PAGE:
To prevail on such a claim, petitioner must show that
(1) the attorney failed to communicate a plea offer or provide adequate advice about the plea and sentencing exposure; and (2) there is a reasonable probability that but for the attorney's deficient performance, petitioner would have accepted the plea offer. See Purdy v. United States, 208 F.3d 41, 49 (2d Cir. 2000); Cullen, 194 F.3d at 404.
A petitioner claiming ineffective assistance of counsel on this basis must provide objective evidence, beyond his own "self-serving, post-conviction testimony," that he would have pled guilty had he received proper advice. Gordon, 156 F.3d at 380-81. Objective evidence may include a disparity between the plea offers and the actual sentence, and whether the plea offers were stated in petitioner's presence in open court. Cullen, 194 F.3d at 407; Alexander v. Walker, No. 03 Civ. 8440 (NRB), 2004 WL 1857575, at *6 (S.D.N.Y. Aug. 19, 2004); see also Custodio v. United States, 945 F. Supp. 575, 579 (S.D.N.Y. 1996) (concluding that defendant's "belated claim that he would have pleaded guilty is frivolous" where defendant continued to maintain his innocence both during and after trial).
Petitioner cannot prevail on this claim as the record shows that: (1) counsel did inform petitioner of the plea offers and of the twenty-five year maximum sentence; and (2) petitioner would not have accepted any of those offers as he continued to maintain his innocence throughout the proceedings.
First, prior to the indictment, counsel conveyed both the five-year plea offer to petitioner as well as the fact that petitioner could face a twenty-five year maximum sentence. (PJH 24-25). Counsel testified that because petitioner was charged with "B felonies, [he] told [petitioner] he would get up to twenty-five years" after trial. (Id. at 30, 45). He described the offer to petitioner as one that was "very reasonable" and "very low" considering petitioner's criminal history and the seriousness of the charges. (Id. at 43). Counsel even recommended they adjourn for two to three days so that petitioner could consider the plea offer. (Id. at 43-44). The state court accepted this testimony.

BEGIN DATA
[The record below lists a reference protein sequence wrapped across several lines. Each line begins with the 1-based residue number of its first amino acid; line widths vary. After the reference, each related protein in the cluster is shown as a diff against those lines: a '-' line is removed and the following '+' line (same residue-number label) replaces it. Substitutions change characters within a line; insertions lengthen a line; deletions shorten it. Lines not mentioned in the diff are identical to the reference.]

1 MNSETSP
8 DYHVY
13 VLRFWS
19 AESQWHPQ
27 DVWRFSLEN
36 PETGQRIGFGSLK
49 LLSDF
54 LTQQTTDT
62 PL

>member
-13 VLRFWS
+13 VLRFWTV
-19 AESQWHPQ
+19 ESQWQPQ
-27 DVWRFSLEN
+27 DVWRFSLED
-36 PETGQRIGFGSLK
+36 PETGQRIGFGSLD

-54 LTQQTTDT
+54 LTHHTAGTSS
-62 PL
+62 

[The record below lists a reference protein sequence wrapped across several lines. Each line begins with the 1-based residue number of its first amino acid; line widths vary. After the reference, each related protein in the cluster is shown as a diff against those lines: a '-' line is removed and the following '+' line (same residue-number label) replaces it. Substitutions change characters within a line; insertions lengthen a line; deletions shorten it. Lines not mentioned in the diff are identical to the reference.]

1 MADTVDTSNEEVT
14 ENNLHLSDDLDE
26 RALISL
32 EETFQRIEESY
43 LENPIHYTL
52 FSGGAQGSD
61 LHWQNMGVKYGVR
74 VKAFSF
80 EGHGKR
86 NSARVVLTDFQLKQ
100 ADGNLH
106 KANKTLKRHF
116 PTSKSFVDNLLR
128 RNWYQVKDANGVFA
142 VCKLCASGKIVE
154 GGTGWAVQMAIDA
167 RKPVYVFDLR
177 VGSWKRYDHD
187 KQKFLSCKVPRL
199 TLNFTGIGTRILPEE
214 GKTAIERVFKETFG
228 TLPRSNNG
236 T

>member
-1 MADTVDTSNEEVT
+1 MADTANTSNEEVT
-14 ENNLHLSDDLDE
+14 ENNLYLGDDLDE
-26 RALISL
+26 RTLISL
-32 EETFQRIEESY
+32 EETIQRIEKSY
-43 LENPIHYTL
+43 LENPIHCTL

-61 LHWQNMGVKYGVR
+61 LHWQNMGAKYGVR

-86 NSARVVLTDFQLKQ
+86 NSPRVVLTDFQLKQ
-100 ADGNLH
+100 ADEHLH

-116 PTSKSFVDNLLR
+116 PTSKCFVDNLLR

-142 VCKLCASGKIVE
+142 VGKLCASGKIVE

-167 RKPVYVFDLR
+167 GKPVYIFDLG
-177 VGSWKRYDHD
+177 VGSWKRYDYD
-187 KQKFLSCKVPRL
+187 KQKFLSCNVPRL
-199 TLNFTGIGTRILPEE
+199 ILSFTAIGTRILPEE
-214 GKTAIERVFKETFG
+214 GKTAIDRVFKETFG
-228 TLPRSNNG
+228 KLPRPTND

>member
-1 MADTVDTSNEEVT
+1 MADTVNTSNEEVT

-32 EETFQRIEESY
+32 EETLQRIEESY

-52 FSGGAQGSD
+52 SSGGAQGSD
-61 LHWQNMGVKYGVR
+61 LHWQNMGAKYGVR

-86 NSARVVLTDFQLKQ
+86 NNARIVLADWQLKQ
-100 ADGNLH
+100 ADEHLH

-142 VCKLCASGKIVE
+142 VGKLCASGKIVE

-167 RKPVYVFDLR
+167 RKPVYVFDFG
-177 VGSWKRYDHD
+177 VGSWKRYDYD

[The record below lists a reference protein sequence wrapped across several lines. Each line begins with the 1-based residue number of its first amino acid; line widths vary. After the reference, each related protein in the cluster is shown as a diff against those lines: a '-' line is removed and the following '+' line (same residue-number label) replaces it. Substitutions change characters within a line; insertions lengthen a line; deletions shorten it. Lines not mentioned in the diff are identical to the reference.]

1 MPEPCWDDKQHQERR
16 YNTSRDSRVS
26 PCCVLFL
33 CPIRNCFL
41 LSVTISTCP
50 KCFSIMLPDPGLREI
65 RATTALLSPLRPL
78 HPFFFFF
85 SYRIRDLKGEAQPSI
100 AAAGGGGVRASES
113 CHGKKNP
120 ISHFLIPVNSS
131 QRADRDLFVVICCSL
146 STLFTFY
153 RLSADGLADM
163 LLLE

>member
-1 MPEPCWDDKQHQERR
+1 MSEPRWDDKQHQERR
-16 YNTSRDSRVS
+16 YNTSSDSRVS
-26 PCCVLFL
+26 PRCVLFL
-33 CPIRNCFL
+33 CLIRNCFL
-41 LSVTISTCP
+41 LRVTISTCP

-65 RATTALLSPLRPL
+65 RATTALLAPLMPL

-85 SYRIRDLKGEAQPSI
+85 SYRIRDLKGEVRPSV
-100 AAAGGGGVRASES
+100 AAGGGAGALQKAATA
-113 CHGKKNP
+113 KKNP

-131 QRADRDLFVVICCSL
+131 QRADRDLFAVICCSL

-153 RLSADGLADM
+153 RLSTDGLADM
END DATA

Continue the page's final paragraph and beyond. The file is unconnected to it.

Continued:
Second, the People offered a sentence of ten years in exchange for a guilty plea post-indictment. Petitioner, however, remained "adamant" about his innocence. (Id. at 27-28, 44).
Third, the record shows that the petitioner maintained his innocence throughout and would not have accepted the plea offers. For instance, the pre-trial hearing transcript establishes that petitioner was present in court on July 1998, when (1) the court stated that the pre-indictment offer to petitioner was five years; (2) the People offered a ten-year recommended sentence; (3) the court asked counsel "if there [was] a sentence less than ten years that [petitioner] would accept" in exchange for a guilty plea; and (4) provided a moment for counsel to confer with petitioner. (Id. at 49-50). After a pause following the court's request, counsel responded that his "client maintains his innocence and he would like to go to trial on this matter." (Id. at 50). Thus, the record is replete with evidence showing that counsel informed petitioner of the plea offers, and that petitioner refused those offers by maintaining his innocence.
Fourth, even though there is a disparity of fifteen to twenty years between the plea offers and the actual sentence, the disparity is the result of petitioner's decision to reject the plea offer. Petitioner persisted in his assertions of innocence and the evidence showed that petitioner was informed of the plea offers. Petitioner's testimony at the Post-Judgment Hearing indicated that petitioner maintained his innocence at that hearing, and also during all of his discussions with counsel. (PJH 17-18).